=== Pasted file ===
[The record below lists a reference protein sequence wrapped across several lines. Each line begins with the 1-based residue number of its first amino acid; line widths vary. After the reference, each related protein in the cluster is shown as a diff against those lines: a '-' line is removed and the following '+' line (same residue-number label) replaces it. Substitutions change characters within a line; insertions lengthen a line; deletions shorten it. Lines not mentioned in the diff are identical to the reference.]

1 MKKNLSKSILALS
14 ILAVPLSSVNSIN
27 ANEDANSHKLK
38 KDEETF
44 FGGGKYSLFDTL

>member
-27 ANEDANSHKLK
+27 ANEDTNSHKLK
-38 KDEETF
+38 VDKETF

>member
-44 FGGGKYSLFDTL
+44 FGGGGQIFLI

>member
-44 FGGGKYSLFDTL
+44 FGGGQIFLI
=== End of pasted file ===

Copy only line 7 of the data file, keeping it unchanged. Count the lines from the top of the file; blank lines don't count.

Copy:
>member